Tuesday, June 26, 2007

An Open Letter To Debbie Stabenow

Dear Senator Stabenow,

I note with gratitude that you voted against cloture in the recent immigration bill. Thank you. I have been a voter since I voted for Gerry Ford back in 1976 and have only on two occasions split my ticket to vote for a Democrat in the years since: the first was a conservative Democrat running against a RINO in Maryland (who subsequently switched parties), and the second was a state-level Representative who happened to be pro-life when his opponent was pro-choice.

I held my nose and voted against you when you took Spencer Abraham's seat in the Senate. Frankly, I thought Mr. Abraham's tone-deafness about immigration policy is the signal reason why you were able to unseat him. Now, I'm pleased that I was wrong and you were elected, because I'm sure Mr. Abraham would have been as much a corporate tool as Mr. Bush and the rest pushing the immigration bill.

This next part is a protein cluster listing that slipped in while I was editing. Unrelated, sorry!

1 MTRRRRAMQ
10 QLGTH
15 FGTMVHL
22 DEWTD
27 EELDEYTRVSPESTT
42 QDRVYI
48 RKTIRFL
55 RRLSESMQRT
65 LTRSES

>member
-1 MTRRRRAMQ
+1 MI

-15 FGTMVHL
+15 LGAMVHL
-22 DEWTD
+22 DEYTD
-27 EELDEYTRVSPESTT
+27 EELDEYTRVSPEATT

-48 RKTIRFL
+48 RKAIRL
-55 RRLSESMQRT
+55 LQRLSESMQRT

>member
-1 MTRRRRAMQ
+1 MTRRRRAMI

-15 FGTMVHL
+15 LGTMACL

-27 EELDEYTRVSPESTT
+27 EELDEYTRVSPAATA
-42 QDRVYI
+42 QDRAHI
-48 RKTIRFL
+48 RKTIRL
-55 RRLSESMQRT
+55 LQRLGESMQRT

Whereas I remain a Conservative, I cannot in good conscience call myself a Republican. Because of your vote on the immigration bill I intend to vote for you the next time you stand for election.

Sunday, June 24, 2007

Truth In Advertising

Many years ago I was in Baptist History class by one of my least favorite professors at Cedarville. Despite a well-earned reputation as Dr. Sominex, he said something that has stuck with me for thirty years. His words were to the effect that there is no Baptist “pope” to admit someone to or excommunicate someone from the faith. Rather that the term Baptist implies a set of beliefs and if you don’t believe those things you can’t honestly call yourself a Baptist and if you do believe them you can. He likened it to “truth in advertising.”

I recently heard of someone who criticized a Baptist church in the following story. He was asked if he’s a Baptist or not. He replied by asking, "What does it mean to be a Baptist?" I imagine that the answer was a faithful rehearsal of the Baptist distinctives: Believer’s baptism by immersion, Autonomy of the local church, Priesthood of the believer, Two ordinances of baptism and communion, Individual soul-liberty of the believer, Separation of church and state, and Two offices of pastor and deacon. In response to this, the critic said that he hadn’t heard any mention of love. And this is a valid criticism.